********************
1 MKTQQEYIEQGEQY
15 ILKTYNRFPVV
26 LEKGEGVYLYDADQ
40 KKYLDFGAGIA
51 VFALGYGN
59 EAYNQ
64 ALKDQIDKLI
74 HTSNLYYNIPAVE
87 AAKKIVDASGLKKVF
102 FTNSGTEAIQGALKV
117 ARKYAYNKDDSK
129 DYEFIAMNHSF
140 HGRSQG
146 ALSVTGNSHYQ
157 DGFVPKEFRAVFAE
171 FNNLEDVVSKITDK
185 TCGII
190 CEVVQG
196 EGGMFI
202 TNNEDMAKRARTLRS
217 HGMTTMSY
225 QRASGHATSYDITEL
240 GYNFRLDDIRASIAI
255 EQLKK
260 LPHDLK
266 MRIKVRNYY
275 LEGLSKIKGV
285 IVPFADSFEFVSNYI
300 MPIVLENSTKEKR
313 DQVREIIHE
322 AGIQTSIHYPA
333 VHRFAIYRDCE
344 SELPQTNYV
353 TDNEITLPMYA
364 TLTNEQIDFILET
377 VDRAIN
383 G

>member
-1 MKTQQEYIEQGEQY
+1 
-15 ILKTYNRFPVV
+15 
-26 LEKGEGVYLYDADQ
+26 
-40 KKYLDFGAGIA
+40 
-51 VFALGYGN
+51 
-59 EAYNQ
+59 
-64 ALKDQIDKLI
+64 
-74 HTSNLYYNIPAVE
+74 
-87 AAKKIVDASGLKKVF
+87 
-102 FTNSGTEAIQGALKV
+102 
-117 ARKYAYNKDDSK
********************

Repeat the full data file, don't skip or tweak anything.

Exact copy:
1 MKTQQEYIEQGEQY
15 ILKTYNRFPVV
26 LEKGEGVYLYDADQ
40 KKYLDFGAGIA
51 VFALGYGN
59 EAYNQ
64 ALKDQIDKLI
74 HTSNLYYNIPAVE
87 AAKKIVDASGLKKVF
102 FTNSGTEAIQGALKV
117 ARKYAYNKDDSK
129 DYEFIAMNHSF
140 HGRSQG
146 ALSVTGNSHYQ
157 DGFVPKEFRAVFAE
171 FNNLEDVVSKITDK
185 TCGII
190 CEVVQG
196 EGGMFI
202 TNNEDMAKRARTLRS
217 HGMTTMSY
225 QRASGHATSYDITEL
240 GYNFRLDDIRASIAI
255 EQLKK
260 LPHDLK
266 MRIKVRNYY
275 LEGLSKIKGV
285 IVPFADSFEFVSNYI
300 MPIVLENSTKEKR
313 DQVREIIHE
322 AGIQTSIHYPA
333 VHRFAIYRDCE
344 SELPQTNYV
353 TDNEITLPMYA
364 TLTNEQIDFILET
377 VDRAIN
383 G

>member
-1 MKTQQEYIEQGEQY
+1 
-15 ILKTYNRFPVV
+15 
-26 LEKGEGVYLYDADQ
+26 
-40 KKYLDFGAGIA
+40 
-51 VFALGYGN
+51 
-59 EAYNQ
+59 
-64 ALKDQIDKLI
+64 
-74 HTSNLYYNIPAVE
+74 
-87 AAKKIVDASGLKKVF
+87 
-102 FTNSGTEAIQGALKV
+102 
-117 ARKYAYNKDDSK